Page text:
Illinois presidential primary filing period ends
Walsh not among Trump foes; Dem slates show split
The filing period for Illinois’ St. Patrick’s Day presidential primary ended Friday with President Donald Trump facing only a potential challenge from two little known candidates on the Republican ballot while more than a dozen challengers lined up to seek their party’s nomination on the Democratic ballot.
The close of the two-day filing period also proved an embarrassment to the declared candidacy of Trump critic and former Republican congressman Joe Walsh, of Barrington. By not filing in his home state, Walsh raised further doubts about the viability of his challenge to Trump and added fuel to questions of whether the former radio talk show host’s run was largely a vanity effort.
It’s unlikely all 13 Democrats who filed for president will be contending when Illinois voters go to the polls on March 17. By then, earlier caucus and primary states will have decided more than half of the delegates to the party’s national nominating convention in Milwaukee in mid-July.
Additionally, only Sens. Bernie Sanders, of Vermont, and Elizabeth Warren, of Massachusetts, filed full slates of 101 delegate candidates across the state’s 18 congressional delegations. Former Vice President Joe Biden fell just shy of a full slate, while businessman Andrew Yang, former South Bend Mayor Pete Buttigieg and Minnesota Sen. Amy Klobuchar filed only partial slates.
No delegate candidates were filed by businessmen Michael Bloomberg and Tom Steyer, former Massachusetts Gov. Deval Patrick, former Maryland Rep. John Delaney, Rep. Tulsi Gabbard, of Hawaii, and Sens. Cory Booker, of New Jersey, and Michael Bennet, of Colorado.
Under the state’s complicated Democratic Party rules, even candidates who don’t file delegate slates can be awarded delegates if they secure enough of the primary’s popular vote within a congressional district. But those who filed delegate slates, even partial ones, are viewed as having a significant advantage in organizational strength as the national campaign goes into full swing with the Iowa caucuses on Feb. 3.
Looking at the delegate candidates, the filings show a split among Democrats between the party’s establishment wing, represented most notably by Biden, and its progressive wing, led by the candidacies of Sanders and Warren. It also shows the increased involvement of women and a continued, growing youth movement in Illinois politics.
Sanders’ organizational strength was apparent when he was the only contender to file a full slate of delegates on the first day of the two-day filing period. In Illinois’ 2016 primary, Sanders lost to Hillary Clinton by a scant 2 percentage points. The result meant he and Clinton almost evenly split the state’s delegate count.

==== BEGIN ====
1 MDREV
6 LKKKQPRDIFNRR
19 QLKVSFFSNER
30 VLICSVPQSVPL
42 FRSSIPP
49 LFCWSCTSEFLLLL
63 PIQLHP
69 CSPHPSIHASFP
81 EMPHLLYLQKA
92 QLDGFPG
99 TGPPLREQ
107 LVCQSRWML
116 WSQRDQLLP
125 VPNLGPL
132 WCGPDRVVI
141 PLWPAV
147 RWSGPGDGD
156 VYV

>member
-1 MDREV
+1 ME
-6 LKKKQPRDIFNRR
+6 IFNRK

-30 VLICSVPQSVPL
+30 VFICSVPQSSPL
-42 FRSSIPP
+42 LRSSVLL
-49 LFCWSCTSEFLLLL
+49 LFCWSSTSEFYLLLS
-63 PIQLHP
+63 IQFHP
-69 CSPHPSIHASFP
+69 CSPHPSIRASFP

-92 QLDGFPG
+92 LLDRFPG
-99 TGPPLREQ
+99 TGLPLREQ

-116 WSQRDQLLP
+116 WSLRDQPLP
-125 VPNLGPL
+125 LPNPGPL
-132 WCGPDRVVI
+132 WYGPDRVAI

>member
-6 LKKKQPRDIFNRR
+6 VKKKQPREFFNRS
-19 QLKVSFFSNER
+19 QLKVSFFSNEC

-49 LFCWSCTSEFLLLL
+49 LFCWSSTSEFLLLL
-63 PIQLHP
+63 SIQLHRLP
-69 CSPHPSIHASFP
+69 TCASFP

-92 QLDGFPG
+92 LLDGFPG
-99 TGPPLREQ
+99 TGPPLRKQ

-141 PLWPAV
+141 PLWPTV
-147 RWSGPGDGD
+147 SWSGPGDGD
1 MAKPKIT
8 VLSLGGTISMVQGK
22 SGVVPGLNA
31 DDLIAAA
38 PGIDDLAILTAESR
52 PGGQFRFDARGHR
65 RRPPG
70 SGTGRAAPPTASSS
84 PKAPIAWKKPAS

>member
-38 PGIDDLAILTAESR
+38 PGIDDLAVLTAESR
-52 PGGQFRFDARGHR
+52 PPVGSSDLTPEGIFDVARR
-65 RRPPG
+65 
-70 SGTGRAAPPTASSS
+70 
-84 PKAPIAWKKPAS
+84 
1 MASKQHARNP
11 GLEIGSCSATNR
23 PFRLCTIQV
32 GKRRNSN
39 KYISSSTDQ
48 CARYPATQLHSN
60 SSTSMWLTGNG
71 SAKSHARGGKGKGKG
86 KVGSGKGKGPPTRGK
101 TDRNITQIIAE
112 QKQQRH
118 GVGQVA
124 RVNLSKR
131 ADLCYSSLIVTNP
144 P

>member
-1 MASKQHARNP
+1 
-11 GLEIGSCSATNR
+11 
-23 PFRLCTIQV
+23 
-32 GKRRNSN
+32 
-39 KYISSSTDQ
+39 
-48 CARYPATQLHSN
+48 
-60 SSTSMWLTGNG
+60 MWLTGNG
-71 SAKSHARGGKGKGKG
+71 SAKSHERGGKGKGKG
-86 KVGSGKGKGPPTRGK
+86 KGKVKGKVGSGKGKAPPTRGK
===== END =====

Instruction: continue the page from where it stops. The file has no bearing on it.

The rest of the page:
Among Sanders’ delegate candidates are Cook County Commissioner Alma Anaya, state Sen. Robert Peters, of Chicago, and state Rep. Carol Ammons, of Urbana.
Warren’s delegate slate includes state Treasurer Michael Frerichs, state Sen. Omar Aquino and state Rep. Will Guzzardi, of Chicago, as well as state Sen. Cristina Castro, state Rep. Anna Moeller, of Elgin, and Cook County Assessor Fritz Kaegi, of Oak Park.
Biden’s establishmentoriented delegate candidates include former Gov. Pat Quinn, state Reps. Bob Rita, of Blue Island, Chris Welch, of Hillside, and Jay Hoffman, of Swansea, and Chicago Ald. Rod Sawyer, 6th; Ald. Brendan Reilly, 42nd; Ald. Pat Dowell, 3rd; and Ald. Emma Mitts, 37th.
On the Republican side, filing against Trump was perennial candidate Roque “Rocky” De La Fuente, of
San Diego. But De La Fuente did not file any delegate candidates, making his ballot appearance virtually meaningless toward winning the nomination.
Also filing for a spot on the Republican ballot was John Schiess, of Rice Lake, Wisconsin, who also filed no delegate candidates.
State Republican rules put the emphasis on presidential contenders filing delegate candidates. Unlike the Democratic rules, where delegates are apportioned by the strength of the candidates’ showing in each congressional district, the
Republican votes for president are known as purely a “beauty contest” with voters directly electing convention delegates.
Walsh, a one-term “tea party” congressman from 2011 to ’13, announced his candidacy to challenge Trump in August. He has appeared regularly on national political shows to criticize the president, whom he endorsed in 2016.
Walsh aides have said he was concentrating on early caucus and primary states, such as Iowa and New Hampshire. But the inability to field a delegate candidacy on his home turf, where he is most well known, would appear to be a serious impediment for him moving forward.
Trump fell one delegate shy of a complete slate of 54 delegates — three for each congressional district. In addition to U.S. Rep. Darin LaHood, of Peoria, Trump delegates include Bolingbrook Mayor Roger Claar, state Sen. Chapin Rose, of Mahomet, state Rep. John Cabello, of Machesney Park, who was co-chair of Trump’s 2016 effort in Illinois, and Lake County GOP Chairman Mark Shaw, of Lake Forest, who also is a state GOP co-chair.
Republican candidate Joe Walsh, of Barrington, did not file for Illinois’ March presidential primary. That raises doubts about the viability of his challenge to President Donald Trump.